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Sparky Adams

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Title: Sparky Adams  
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Subject: Sparky, Pittsburgh Pirates all-time roster, Flint Rhem, Chicago Cubs all-time roster, Pittsburgh/On this day/August 14
Collection: 1894 Births, 1989 Deaths, Baseball Players from Pennsylvania, Chicago Cubs Players, Cincinnati Reds Players, Columbus Red Birds Players, Danville Tobacconists Players, Major League Baseball Second Basemen, Major League Baseball Shortstops, Major League Baseball Third Basemen, People from Northumberland County, Pennsylvania, Pittsburgh Pirates Players, Reading Coal Barons Players, Rochester Red Wings Players, St. Louis Cardinals Players, Syracuse Stars (Minor League) Players, Wichita Falls Spudders Players
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Sparky Adams

Sparky Adams
Born: August 26, 1894
Zerbe Township, Pennsylvania
Died: February 24, 1989(1989-02-24) (aged 94)
Pottsville, Pennsylvania
Batted: Right Threw: Right
MLB debut
September 18, 1922, for the Chicago Cubs
Last MLB appearance
September 30, 1934, for the Cincinnati Reds
MLB statistics
Batting average .286
Hits 1,588
Runs batted in 394
Career highlights and awards

Earl John "Sparky" Adams (August 26, 1894 – February 24, 1989) was a professional Major League Baseball player who played with the Chicago Cubs, Pittsburgh Pirates, St. Louis Cardinals, and Cincinnati Reds.


  • Career 1
    • Chicago Cubs 1.1
    • Pittsburgh Pirates 1.2
    • St. Louis Cardinals 1.3
    • Cincinnati Reds 1.4
  • Height 2
  • See also 3
  • References 4
  • External links 5


Chicago Cubs

Adams made his Major League debut with the Cubs on September 18, 1922.[1] He played 11 games during the

  • Career statistics and player information from Baseball-Reference, or Fangraphs, or The Baseball Cube, or Baseball-Reference (Minors)
  • Sparky Adams at Baseball Almanac

External links

  1. ^ a b c d e f g h i j k l m n o p "Sparky Adams Statistics". Retrieved 2008-03-14. 
  2. ^  
  3. ^ a b c d e "The Ballplayers - Sparky Adams". Retrieved 2008-03-14. 
  4. ^ Harrison, James R. (1927-12-01). "Sports of the Times". Sports ( 
  5. ^ "Scribbled by Scribes".  
  6. ^ "Cardinals' Bear Stories Spread Gloom on Eve of World's Series". The Sporting News. 1931-09-24. p. 1. 
  7. ^ Brundidge, Harry T. (1931-09-24). "Sparky Adams, the Smallest Player in Either Major, Proves That Size Is No Handicap in Field or at Plate". The Sporting News. p. 3. 


See also

At five feet and four and a half inches (1.64 m), Adams was the smallest Major League player during his career.[7]


On May 7, 1933, Adams was traded along with Paul Derringer and Allyn Stout to the Cincinnati Reds for Leo Durocher, Dutch Henry, and Jack Ogden, after playing only eight games for the Cardinals that season.[1] He became the starting leadoff man during the 1933 Cincinnati Reds season, as he had been for the other teams he played for. During the 1934 Cincinnati Reds season, he was primarily a backup to Mark Koenig, was used as the backup second baseman and third baseman.[1] At the end of the season, Adams was released, and he retired at the end of the 1935 season. After his retirement, he became a farmer and a service station operator in Tremont, Pennsylvania. When he died in Pottsville, Pennsylvania on February 24, 1989, he was the last remaining player for the St. Louis Cardinals in the 1931 World Series.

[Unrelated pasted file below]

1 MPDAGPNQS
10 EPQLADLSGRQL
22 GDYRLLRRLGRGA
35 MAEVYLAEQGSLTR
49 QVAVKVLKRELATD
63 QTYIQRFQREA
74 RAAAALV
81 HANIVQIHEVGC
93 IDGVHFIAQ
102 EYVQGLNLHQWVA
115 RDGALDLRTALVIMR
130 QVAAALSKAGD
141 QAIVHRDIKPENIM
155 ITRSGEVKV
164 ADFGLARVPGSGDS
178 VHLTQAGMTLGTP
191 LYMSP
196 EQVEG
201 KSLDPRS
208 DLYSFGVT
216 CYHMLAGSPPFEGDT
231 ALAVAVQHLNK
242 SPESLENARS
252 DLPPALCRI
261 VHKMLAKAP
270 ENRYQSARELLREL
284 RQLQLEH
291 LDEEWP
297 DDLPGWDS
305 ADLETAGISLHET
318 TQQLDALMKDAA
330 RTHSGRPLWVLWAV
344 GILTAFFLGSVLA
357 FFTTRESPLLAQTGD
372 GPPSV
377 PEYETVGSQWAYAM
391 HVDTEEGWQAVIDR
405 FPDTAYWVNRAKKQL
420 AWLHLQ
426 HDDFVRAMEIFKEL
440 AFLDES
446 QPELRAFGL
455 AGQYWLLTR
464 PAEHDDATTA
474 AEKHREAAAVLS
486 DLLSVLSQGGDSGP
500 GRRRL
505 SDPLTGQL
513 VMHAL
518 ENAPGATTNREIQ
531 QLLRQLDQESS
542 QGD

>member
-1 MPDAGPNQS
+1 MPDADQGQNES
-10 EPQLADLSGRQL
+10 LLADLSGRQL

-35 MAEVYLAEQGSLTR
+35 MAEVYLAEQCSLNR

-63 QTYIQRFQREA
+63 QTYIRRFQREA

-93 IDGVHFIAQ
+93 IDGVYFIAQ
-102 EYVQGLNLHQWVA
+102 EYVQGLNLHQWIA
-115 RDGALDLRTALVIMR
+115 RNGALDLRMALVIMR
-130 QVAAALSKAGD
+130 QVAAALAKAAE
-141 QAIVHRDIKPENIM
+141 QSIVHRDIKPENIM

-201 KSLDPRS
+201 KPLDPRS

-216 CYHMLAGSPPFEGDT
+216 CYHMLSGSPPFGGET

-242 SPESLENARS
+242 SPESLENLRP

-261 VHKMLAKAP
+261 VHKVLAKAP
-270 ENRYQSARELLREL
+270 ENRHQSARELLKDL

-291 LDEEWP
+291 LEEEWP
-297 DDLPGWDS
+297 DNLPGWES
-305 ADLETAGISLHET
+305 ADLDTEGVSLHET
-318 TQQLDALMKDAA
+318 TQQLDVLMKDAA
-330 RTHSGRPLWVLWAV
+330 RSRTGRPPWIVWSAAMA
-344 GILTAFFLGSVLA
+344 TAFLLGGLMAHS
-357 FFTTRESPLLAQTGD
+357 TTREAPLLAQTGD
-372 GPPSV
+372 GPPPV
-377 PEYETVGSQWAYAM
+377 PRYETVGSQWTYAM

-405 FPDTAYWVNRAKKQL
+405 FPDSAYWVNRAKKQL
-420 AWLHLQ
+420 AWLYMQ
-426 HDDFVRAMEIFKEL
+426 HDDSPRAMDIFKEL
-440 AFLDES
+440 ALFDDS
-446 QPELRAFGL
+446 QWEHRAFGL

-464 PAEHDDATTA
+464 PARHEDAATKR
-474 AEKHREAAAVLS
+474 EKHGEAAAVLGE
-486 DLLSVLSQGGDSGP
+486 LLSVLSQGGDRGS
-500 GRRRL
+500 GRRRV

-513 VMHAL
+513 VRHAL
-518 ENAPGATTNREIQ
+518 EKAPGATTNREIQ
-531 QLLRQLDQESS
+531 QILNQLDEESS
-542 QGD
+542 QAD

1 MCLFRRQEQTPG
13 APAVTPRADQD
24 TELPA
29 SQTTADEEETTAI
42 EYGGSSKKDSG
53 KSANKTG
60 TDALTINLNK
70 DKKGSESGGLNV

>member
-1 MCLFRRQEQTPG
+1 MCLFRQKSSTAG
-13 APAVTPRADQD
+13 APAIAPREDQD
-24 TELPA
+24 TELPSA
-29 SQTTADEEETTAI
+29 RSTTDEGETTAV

Cincinnati Reds

As the 1930 St. Louis Cardinals season began, Adams was given the starting third baseman job. He went on to have a career high batting average of .314, and hit a career high nine triples.[1] He played all six games in the 1930 World Series, hitting .143 as the Cardinals ended up losing the series. That season, every single Cardinals player with over 300 at-bats had a batting average over .300, the only time in history this has happened.[3] The 1931 St. Louis Cardinals season ended up being a career year for him. He was first in the league in doubles with 46, and had over 600 at-bats for the fourth season.[1] He also placed in MVP voting, finishing ninth with 18 votes.[1] He played 143 games over the season, however, an injury in September caused him to miss postseason time. He was injured on September 20 when, after winning a bunting and running contest before the game, sprained his ankle while taking part in the baserunning challenge.[6] He played two games as the Cardinals won the 1931 World Series.[1] The following season, he only played 31 games due to injury.[1]

St. Louis Cardinals

[1] purchased his contract from the Pirates after two seasons of playing in Pittsburgh.St. Louis Cardinals At the end of the season, the [3].utility infielder, he was being used as a 1929 Pittsburgh Pirates season However, his batting average began to decline, and by the [3] The 1927 season marked the end of Adams' time in Chicago. On November 28, 1927, Adams was traded along with

Pittsburgh Pirates

In 1926, Adams increased his batting average to .309, and stole a career-high 27 bases, second-best in the National League.[1] He also played all 154 games of the season, finished first in at-bats for the second year in a row with 624, and finished first in plate appearances with 700.[1] The 1927 Chicago Cubs season saw Adams being used mainly as a utility infielder, although he started nearly every game. He played 60 games at second base, 53 at third base, and 40 at shortstop.[1] He led the league in at-bats for the third year in a row with 647, and stole 26 bases for the third year in a row.[1]

[3] for the season.fielding average, and assists, putouts As a fielder, he led all second basemen in [1].National League, and 627 at-bats, which led the triples, eight stolen bases As a hitter, he finished the season with 26 [3]

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